Maine’s Comprehensive Assessment System (MeCAS)
When the Maine State Legislature adopted the Learning Results in 1996, it established learning standards for all Maine students educated at public expense. The legislation also required that a new system for assessing student progress be established. This assessment system has several components. The State components include the Maine Educational Assessment that is given to students in grades 3-8. Individual student scores are reported in reading and mathematics for all students in grades 3-8, with additional student scores in writing reported at 5 and 8 and science reported at 4 and 8. Another State component is the Maine High School Assessment that is given to students in grade 11. Individual student scores are reported for critical reading, mathematics, and writing. Local assessment will include a variety of assessments.
The Comprehensive Assessment System is designed to serve three purposes:
- inform and guide teaching and learning;
- monitor and hold educational units accountable in achieving the Learning Results; and
- certify achievement of Maine’s Learning Results.
The Maine Department of Education is supporting school systems in the development of their local assessment systems to measure achievement of Maine's Learning Results. Maine statute sets forth the general requirements as follows:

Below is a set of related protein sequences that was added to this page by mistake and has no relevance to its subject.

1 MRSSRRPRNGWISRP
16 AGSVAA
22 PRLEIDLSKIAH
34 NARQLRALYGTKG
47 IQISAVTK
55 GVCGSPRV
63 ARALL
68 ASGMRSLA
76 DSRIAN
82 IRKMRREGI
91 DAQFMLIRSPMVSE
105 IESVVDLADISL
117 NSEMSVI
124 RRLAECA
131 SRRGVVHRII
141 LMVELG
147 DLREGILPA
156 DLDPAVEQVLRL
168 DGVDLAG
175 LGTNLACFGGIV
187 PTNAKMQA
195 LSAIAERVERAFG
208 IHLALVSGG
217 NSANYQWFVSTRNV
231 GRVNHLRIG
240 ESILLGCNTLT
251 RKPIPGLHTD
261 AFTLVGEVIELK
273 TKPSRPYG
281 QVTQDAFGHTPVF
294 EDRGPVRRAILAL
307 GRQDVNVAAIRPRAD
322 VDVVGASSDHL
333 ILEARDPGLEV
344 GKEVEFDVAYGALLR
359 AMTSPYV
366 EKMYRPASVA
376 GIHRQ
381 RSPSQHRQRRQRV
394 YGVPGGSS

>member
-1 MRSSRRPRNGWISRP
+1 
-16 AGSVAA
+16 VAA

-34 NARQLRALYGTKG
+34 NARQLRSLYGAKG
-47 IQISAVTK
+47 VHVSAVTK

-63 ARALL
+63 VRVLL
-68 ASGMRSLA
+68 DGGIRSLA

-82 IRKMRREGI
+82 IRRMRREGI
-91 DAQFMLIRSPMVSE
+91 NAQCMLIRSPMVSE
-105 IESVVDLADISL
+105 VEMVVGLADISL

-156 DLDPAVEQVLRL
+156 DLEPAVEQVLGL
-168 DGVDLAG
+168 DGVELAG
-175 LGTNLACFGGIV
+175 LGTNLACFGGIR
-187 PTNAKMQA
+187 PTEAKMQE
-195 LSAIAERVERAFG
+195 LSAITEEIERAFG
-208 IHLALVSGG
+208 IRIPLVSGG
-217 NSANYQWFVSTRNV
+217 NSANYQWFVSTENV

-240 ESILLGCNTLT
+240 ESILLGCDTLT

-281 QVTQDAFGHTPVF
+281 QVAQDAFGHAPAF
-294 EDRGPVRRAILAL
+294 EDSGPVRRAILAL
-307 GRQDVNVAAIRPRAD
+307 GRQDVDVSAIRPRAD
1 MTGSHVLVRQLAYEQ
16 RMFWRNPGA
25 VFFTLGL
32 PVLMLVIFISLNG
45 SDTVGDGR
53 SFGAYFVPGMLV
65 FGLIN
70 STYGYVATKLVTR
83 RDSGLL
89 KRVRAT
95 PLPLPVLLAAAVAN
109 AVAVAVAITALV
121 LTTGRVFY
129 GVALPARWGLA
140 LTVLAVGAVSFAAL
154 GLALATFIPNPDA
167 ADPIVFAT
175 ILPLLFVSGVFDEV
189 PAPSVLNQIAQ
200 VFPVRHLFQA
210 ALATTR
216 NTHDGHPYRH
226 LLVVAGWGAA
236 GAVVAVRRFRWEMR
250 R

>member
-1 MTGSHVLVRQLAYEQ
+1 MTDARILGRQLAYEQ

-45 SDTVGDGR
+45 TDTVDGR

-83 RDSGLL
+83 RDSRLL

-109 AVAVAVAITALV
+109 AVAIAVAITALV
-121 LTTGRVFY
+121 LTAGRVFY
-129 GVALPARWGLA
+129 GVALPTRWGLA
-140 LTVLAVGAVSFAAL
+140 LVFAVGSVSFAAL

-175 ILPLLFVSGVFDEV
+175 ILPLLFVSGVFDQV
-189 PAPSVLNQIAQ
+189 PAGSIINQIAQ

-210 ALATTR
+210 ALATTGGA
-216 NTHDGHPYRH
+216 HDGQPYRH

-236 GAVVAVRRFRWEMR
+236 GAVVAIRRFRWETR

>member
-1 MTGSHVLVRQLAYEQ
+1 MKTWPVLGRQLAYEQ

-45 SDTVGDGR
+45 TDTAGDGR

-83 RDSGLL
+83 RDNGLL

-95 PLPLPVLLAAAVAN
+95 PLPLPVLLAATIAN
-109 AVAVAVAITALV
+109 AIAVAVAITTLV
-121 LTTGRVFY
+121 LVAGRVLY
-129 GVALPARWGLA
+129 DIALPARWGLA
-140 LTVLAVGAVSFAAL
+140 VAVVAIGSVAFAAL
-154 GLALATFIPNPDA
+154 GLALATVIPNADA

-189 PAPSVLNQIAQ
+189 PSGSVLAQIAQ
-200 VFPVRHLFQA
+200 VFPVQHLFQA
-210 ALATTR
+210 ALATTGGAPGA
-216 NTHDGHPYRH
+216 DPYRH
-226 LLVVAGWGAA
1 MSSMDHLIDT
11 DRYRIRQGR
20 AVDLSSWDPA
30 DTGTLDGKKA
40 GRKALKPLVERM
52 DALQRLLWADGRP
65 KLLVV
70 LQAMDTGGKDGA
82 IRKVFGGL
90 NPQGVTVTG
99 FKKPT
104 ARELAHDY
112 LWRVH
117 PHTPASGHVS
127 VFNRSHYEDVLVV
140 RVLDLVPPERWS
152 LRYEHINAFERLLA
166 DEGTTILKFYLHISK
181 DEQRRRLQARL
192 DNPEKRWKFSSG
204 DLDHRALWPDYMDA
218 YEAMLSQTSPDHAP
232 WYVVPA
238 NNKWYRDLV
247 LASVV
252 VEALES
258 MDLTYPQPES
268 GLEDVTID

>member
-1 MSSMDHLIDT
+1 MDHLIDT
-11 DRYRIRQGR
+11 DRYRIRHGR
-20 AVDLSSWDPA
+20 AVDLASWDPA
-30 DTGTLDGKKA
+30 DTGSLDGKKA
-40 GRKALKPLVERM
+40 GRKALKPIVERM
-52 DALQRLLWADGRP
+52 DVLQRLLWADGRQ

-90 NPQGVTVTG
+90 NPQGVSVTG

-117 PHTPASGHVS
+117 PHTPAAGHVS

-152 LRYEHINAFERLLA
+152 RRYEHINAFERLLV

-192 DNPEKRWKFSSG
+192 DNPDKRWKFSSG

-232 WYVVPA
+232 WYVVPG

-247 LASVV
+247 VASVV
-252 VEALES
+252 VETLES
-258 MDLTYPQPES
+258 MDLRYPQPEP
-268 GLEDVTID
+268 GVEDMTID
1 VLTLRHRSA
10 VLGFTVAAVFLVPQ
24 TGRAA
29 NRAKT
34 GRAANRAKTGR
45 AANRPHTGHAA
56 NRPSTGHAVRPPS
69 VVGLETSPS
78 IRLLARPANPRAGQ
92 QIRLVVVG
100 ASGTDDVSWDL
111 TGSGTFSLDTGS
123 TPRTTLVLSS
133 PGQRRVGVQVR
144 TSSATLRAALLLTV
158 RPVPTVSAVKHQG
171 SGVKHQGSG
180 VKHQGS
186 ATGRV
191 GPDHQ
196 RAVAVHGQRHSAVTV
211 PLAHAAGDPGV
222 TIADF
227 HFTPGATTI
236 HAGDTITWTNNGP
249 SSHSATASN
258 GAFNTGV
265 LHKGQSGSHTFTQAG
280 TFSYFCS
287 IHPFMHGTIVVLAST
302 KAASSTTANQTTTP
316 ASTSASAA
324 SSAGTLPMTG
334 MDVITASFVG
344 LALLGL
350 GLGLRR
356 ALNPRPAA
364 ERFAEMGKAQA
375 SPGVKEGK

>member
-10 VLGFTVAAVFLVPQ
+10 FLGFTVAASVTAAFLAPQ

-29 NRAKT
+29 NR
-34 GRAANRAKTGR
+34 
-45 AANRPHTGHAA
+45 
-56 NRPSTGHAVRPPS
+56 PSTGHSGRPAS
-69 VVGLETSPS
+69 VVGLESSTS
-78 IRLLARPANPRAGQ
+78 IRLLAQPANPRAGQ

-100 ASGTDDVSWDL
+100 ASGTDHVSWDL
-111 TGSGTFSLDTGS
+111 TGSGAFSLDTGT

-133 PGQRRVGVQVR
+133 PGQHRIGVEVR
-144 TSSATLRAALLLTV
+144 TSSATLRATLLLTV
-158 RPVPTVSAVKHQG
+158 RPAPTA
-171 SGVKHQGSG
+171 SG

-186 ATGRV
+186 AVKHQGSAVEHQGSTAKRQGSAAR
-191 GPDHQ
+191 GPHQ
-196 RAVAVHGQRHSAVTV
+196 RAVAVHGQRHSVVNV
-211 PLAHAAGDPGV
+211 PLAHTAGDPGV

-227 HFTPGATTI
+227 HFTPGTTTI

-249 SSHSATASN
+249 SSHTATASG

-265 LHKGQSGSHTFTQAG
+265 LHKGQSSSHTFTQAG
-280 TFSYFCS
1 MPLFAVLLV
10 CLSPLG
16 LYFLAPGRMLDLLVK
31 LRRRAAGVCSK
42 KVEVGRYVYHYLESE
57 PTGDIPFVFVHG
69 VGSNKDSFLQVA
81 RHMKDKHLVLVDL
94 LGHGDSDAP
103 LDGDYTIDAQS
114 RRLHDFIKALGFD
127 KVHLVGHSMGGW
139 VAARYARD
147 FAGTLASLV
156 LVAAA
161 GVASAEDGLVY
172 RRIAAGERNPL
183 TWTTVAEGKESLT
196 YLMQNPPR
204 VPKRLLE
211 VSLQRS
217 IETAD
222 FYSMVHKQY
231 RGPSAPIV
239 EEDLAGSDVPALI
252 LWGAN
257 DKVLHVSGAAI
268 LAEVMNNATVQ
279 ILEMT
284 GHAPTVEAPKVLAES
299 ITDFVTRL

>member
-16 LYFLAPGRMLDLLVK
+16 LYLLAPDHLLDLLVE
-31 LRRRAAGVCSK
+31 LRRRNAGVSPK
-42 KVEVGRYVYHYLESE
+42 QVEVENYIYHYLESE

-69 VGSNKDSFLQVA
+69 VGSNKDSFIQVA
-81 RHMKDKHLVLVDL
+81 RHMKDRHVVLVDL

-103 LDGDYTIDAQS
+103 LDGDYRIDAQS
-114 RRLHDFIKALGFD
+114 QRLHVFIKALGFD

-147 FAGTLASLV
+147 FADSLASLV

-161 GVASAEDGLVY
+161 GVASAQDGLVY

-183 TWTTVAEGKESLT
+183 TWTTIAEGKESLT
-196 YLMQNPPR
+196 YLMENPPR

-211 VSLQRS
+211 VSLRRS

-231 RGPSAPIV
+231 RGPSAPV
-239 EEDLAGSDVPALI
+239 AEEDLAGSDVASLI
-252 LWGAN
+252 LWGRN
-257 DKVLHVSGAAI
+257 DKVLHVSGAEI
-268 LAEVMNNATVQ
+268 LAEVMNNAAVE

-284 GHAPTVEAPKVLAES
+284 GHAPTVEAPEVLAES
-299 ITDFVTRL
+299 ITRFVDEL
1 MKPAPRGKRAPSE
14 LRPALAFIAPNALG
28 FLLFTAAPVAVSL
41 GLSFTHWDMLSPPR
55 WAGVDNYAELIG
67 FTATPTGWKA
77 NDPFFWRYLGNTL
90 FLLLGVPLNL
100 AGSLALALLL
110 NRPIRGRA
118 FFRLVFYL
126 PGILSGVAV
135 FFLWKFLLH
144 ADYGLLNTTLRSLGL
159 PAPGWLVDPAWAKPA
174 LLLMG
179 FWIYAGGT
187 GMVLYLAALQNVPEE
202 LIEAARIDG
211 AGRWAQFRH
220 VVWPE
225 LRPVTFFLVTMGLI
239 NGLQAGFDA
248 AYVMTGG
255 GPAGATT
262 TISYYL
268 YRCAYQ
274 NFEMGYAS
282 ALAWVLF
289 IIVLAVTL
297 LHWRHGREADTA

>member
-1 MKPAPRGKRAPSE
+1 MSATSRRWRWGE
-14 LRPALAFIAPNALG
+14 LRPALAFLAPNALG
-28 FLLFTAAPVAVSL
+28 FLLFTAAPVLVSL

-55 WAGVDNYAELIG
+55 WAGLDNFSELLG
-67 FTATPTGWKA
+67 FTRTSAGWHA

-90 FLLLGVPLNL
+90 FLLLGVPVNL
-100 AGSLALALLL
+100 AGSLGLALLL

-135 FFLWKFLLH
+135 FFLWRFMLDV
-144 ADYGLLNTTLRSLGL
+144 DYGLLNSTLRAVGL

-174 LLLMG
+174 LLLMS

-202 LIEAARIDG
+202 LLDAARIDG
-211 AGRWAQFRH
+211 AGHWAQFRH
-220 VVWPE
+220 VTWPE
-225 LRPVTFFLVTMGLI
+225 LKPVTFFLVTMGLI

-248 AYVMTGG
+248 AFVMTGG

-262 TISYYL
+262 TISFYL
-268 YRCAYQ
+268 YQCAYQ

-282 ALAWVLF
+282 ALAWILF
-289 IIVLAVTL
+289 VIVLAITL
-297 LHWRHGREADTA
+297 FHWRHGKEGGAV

There is a need for assessment information at both state and local level to measure progress and ensure accountability regarding the system of learning results, which must be accomplished through a comprehensive system of local and state assessment, involving multiple measures to determine what each student knows and is able to demonstrate regarding the standards of the system of learning results.
Maine Educational Assessment (MEA) - The Maine Educational Assessment (MEA) is designed to measure student and school progress in achieving the high academic standards set forth in Maine’s Learning Results.
National Assessment of Educational Progress (NAEP) - Since 1969, the mission of National Assessment of Education Progress (NAEP) has been to collect, analyze, and produce valid and reliable information about the academic performance of students in the United States in various learning areas. In 1990, the mission of NAEP was expanded to provide state-by-state results on academic achievement. The No Child Left Behind Act directs all schools receiving Title I funds to participate in NAEP assessments as needed.
Add your own comment
Today on Education.com
WORKBOOKSMay Workbooks are Here!
WE'VE GOT A GREAT ROUND-UP OF ACTIVITIES PERFECT FOR LONG WEEKENDS, STAYCATIONS, VACATIONS ... OR JUST SOME GOOD OLD-FASHIONED FUN!Get Outside! 10 Playful Activities
- Kindergarten Sight Words List
- The Five Warning Signs of Asperger's Syndrome
- What Makes a School Effective?
- Child Development Theories
- Why is Play Important? Social and Emotional Development, Physical Development, Creative Development
- 10 Fun Activities for Children with Autism
- Test Problems: Seven Reasons Why Standardized Tests Are Not Working
- Bullying in Schools
- A Teacher's Guide to Differentiating Instruction
- Steps in the IEP Process